Instead of showcasing only the new work, I'm showing the whole Wojnarowicz series in its current state.  I plan to finish with 15 panels and 10 of those are now finished (actually 9 since I plan to do one again this summer).  I've decided to leave open the possibility of adding more panels to the series in the future.

All of the paintings in the series are oil on canvas, 20 inches by 30 inches.


Painting David, 2011

I don't have a definite order in mind for the series, but I've always considered this one to be first.


















David's Dad, 2013

David Wojnarowicz came from an abusive household with a violent alcoholic father.  His father beat David and his brothers and sister with a baseball bat, fired off guns in the house, and threatened to kill his mother at least twice.  The police were regular visitors to the family home.  David felt especially vulnerable as his homosexuality manifested itself.
David found solace in those days and for the rest of his life in the small creatures of ponds and streams.  He considered himself to be particularly lucky to find a green snake.





























"What Is This Little Guy's Job In The World?"  2012

This painting is based on this text by David Wojnarowicz:

What is this little guy's job in the world. If this little guy dies does the world know? Does the world feel this? Does something get displaced? If this little guy dies does the world get a little lighter? Does the planet rotate a little faster? If this little guy dies, without his body to shift the currents of air, does the air flow perceptibly faster? What shifts if this little guy dies? Do people speak language a little bit differently? If this little guy dies does some little kid somewhere wake up with a bad dream? Does an almost imperceptible link in the chain snap? Will civilization stumble?























Hustled, 2013

David Wojnarowicz ran away from home for good around the age of 15, and like most young gay runaways, made a dangerous living hustling.  He lived out on the streets for a few years as he writes about in Seven Miles a Second and in The Waterfront Journals.  He was raped and nearly murdered twice according to his own accounts.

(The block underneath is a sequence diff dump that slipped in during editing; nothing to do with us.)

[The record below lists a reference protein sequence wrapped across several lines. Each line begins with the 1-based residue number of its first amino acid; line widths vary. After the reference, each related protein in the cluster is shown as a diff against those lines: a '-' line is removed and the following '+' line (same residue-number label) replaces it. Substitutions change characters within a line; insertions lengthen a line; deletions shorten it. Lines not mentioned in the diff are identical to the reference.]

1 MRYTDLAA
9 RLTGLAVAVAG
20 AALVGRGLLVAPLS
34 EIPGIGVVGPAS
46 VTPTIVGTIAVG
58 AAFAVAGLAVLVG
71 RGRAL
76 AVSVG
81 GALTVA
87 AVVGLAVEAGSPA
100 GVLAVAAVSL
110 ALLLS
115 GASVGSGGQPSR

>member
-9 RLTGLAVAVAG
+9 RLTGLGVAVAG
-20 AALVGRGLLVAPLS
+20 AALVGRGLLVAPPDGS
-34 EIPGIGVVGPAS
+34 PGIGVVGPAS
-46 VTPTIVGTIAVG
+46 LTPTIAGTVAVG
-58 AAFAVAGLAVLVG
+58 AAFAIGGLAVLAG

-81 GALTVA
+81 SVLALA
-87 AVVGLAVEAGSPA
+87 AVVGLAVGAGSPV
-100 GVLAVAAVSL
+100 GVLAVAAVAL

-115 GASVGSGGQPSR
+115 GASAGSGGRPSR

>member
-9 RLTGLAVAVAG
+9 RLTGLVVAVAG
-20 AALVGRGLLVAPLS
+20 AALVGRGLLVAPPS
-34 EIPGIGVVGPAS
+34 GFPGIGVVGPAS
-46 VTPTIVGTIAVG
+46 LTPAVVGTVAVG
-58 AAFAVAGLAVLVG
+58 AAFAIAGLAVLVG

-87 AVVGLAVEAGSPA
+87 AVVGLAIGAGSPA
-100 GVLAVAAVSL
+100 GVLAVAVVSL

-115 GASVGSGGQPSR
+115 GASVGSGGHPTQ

I'm not really happy with this painting.  It has some nice parts, but doesn't add up very well.  I plan to make another version this summer.





















Krazy Kat Landscape, 2013



David Wojnarowicz loved traveling through the desert and mountain landscapes of the west, first by hitchhiking and later by renting a car and driving aimlessly and alone. Wojnarowicz, like many other artists of the 20th century, admired George Herriman's Krazy Kat comic strip which ran from 1913 to 1944. Wojnarowicz compared the western landscapes that he saw to Herriman's cartoons. Herriman himself spent most of his life in California and traveled frequently in the west, especially in Arizona, looking for inspiration for his comic strips. The composition of this painting is loosely based on stills from some of John Ford's western movies.

















Here is a sample of George Herriman's Krazy Kat comic strip.





I originally finished this painting in 2012.  I repainted it extensively after my own western travels in 2013.  Here is how the painting looked in 2012 photographed by Steven Bates.





The Backseat, 2013



During his travels, Wojnarowicz had many sexual encounters that he wrote about in "The Waterfront Journals" and other books. They were part of the thrill and adventure of traveling for him. He writes about these encounters and how he always was wary of discovery, especially by the police since homosexual hook-ups were still illegal in most states (in Missouri you could get 5 years in the state penitentiary, and that really happened to some people).